Like a handful of other states in the Middle East, Syria has experienced significant domestic political turmoil in recent months, with a sizable and seemingly increasing percentage of its population openly protesting against the autocratic government of Bashar al-Assad. The Syrian government has responded with a crackdown comprised of some of the most violent and repressive tactics seen anywhere since the start of the Arab Spring several months ago. In a report issued yesterday, the High Commissioner for Human Rights at the United Nations described this crackdown as a systematic campaign of murder, torture, deprivation of liberty, and persecution that spans from March to July 2011. The report, which is based on a series of field investigations conducted by the Office of the High Commissioner, concludes that the Syrian government’s conduct “may amount to crimes against humanity” under Article 7 of the Rome Statute of the International Criminal Court.
The report seems to raise three questions for most readers: First, what is a “crime against humanity”? Second, how might the Syrian government have engaged in such conduct? And third, what consequences, if any, follow from culpability?
The Rome Statute of the International Criminal Court (“ICC”) answers the first question. Article 7 of the Statute provides that a “crime against humanity” occurs when (1) a government makes an attack against a civilian population; (2) the attack is widespread or systematic; (3) the government makes the attack knowingly; and (4) the attack includes any of the following: murder, extermination, enslavement, deportation, severe deprivation of physical liberty in violation of fundamental rules of international law, torture, rape, persecution, enforced disappearance of persons, apartheid, or “other inhumane acts of a similar character.”
The High Commissioner’s report shows that the Syrian government has likely engaged in conduct proscribed by Article 7. The report recounts violent attacks on hundreds and possibly thousands of civilian protestors by the government’s military forces. It recounts evidence of these attacks in locations such as Damascus, Dara’a, Homs, Hama, Idlib, and several other localities, and thereby suggests that the attacks are widespread and systematic. It suggests by the pervasiveness of the attacks, the level of their coordination, and their repetition over the course of several months that the government has knowingly carried them out as a national policy aimed at suppressing dissent and affirming the rule of President Assad. And it recounts a substantial body of direct evidence of murder; torture; persecution on religious, ethnic, and political grounds; and enforced disappearance of persons. Among other acts, the report describes hundreds of summary executions; disproportionate and indiscriminate use of military force against unarmed civilians; mass graves; and official torture by means of electric shocks, beatings, and psychological abuse.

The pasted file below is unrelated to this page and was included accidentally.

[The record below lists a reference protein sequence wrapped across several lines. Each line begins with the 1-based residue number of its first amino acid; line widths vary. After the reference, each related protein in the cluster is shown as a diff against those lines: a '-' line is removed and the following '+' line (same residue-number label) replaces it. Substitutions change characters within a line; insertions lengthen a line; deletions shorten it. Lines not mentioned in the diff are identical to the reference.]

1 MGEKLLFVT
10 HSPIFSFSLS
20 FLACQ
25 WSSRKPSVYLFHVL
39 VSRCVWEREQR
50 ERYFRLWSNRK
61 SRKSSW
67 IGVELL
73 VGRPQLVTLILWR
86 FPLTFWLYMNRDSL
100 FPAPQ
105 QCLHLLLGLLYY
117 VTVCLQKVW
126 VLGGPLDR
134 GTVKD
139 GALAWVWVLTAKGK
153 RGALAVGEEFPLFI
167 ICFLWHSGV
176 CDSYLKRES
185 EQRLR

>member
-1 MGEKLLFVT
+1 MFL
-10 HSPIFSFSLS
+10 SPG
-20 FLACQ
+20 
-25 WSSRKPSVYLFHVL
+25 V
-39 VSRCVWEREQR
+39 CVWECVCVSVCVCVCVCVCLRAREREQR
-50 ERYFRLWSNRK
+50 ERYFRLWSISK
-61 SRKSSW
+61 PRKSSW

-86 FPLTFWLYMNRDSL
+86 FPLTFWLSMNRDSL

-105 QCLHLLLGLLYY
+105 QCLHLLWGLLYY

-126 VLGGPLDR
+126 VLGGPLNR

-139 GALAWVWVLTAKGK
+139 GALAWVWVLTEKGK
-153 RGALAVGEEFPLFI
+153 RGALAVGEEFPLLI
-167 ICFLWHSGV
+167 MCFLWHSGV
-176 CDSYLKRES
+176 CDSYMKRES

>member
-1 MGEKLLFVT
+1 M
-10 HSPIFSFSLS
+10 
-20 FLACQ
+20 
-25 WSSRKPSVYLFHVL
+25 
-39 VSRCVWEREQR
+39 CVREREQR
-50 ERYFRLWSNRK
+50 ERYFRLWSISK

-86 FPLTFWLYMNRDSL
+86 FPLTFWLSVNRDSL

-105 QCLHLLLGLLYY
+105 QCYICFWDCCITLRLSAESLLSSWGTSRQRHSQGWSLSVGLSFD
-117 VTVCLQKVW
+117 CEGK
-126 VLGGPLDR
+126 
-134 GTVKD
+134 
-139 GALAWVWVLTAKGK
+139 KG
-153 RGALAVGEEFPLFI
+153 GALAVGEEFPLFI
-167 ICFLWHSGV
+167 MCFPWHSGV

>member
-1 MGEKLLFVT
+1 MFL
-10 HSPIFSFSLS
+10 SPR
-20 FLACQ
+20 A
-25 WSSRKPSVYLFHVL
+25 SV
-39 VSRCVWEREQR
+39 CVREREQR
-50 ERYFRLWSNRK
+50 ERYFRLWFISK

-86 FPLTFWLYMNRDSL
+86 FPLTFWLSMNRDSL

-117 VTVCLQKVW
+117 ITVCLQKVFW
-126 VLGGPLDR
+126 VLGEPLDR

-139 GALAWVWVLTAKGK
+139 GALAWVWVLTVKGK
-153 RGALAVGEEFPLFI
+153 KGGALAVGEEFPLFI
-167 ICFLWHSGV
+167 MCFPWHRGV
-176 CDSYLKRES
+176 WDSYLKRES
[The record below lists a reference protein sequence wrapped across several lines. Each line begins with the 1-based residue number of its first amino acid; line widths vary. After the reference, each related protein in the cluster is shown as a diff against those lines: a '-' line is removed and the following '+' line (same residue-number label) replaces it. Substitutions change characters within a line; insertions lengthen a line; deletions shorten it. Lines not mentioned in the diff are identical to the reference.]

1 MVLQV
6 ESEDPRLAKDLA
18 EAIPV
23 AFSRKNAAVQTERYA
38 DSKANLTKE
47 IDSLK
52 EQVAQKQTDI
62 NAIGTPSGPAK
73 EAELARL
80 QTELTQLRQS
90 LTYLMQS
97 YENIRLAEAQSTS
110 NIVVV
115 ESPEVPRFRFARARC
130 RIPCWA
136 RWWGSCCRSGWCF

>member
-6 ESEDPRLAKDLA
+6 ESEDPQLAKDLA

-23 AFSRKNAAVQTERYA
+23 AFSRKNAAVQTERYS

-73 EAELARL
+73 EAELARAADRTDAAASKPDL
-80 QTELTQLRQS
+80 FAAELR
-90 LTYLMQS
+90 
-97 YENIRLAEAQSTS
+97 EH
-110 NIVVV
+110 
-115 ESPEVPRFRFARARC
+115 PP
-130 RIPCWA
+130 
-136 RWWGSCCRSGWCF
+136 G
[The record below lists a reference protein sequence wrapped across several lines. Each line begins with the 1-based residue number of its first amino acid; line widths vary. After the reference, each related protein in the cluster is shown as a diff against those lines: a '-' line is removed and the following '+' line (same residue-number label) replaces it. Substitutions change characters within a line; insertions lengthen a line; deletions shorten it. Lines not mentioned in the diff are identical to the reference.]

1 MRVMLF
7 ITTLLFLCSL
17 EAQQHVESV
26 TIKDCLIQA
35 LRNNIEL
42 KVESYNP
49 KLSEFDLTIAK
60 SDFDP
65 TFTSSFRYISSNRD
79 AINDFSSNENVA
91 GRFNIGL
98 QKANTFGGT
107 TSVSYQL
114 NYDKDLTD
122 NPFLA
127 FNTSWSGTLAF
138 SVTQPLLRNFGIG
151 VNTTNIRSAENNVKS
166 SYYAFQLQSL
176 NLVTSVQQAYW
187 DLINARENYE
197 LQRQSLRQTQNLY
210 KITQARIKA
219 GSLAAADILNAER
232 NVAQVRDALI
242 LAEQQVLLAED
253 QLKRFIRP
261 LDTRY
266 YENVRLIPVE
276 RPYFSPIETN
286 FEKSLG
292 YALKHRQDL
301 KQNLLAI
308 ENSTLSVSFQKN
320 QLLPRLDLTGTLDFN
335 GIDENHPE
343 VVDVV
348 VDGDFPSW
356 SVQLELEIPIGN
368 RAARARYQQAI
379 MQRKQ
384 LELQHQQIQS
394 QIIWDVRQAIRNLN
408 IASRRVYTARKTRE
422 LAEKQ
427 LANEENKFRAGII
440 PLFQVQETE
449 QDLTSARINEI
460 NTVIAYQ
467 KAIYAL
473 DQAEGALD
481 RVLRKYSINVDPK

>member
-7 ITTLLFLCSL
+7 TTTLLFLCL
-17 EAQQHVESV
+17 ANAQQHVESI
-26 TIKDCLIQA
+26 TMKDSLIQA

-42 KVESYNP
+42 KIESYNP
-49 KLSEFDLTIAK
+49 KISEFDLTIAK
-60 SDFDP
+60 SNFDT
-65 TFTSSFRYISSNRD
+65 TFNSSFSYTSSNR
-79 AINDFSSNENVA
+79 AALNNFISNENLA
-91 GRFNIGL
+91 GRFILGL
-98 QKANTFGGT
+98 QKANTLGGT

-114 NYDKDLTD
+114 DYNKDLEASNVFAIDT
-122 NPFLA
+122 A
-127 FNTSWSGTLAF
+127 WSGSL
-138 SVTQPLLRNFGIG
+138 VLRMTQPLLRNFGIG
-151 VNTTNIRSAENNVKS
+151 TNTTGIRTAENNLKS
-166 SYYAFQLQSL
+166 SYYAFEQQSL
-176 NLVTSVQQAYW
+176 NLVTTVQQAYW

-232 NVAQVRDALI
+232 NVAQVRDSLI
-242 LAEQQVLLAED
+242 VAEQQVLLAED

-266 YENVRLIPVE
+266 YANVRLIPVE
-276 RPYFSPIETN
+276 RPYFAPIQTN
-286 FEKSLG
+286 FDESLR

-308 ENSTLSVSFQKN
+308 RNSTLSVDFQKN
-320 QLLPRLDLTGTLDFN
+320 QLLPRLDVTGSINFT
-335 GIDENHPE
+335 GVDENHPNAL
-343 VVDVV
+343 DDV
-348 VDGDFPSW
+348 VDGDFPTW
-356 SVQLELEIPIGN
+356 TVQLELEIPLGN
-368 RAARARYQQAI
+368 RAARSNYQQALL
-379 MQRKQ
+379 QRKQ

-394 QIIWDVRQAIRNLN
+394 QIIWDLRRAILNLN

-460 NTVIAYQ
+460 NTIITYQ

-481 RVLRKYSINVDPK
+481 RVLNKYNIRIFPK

Assuming the accuracy of the report, the argument that Syria has violated its international legal obligations seems persuasive, for two reasons: First, it is widely accepted that customary international law prohibits states from committing crimes against humanity. Second, there is an established principle that signatories of a treaty must refrain from acts that defeat the treaty’s “object or purpose.” Syria has not ratified the Rome Statute, and therefore has no treaty obligations to violate. It has, however, been a signatory to the Rome Statute since November 2000, and thus might be vulnerable under Article 7 on the view that the crackdown defeats the Statute’s purpose of deterring and holding governments accountable for crimes against humanity.
Perhaps the most intriguing question, however, is not whether the Syrian government has engaged in crimes against humanity, or whether the government has violated its international legal obligations in doing so, but instead whether there is anything the international community can do to hold the government accountable. It seems unlikely that the ICC will be able to exercise jurisdiction over culpable members of the Syrian government. Typically, jurisdiction exists under the Rome Statute where an accused is a national of a state party, an alleged crime occurs within a state party’s territory, or the United Nations Security Council refers the matter to the Court. Because Syria has not ratified, it is not a state party over which the Court can exercise jurisdiction in the absence of a referral from the Security Council, and there is no sign that the Security Council will make a referral anytime soon. Absent ICC jurisdiction, unilateral or coordinated state action seems to be the primary option for meaningful penalties. And it looks like national governments are already beginning to utilize this option: President Obama issued an executive order yesterday that freezes certain Syrian government assets and prohibits Americans from transacting business with the government. Several European countries are anticipated to follow suit.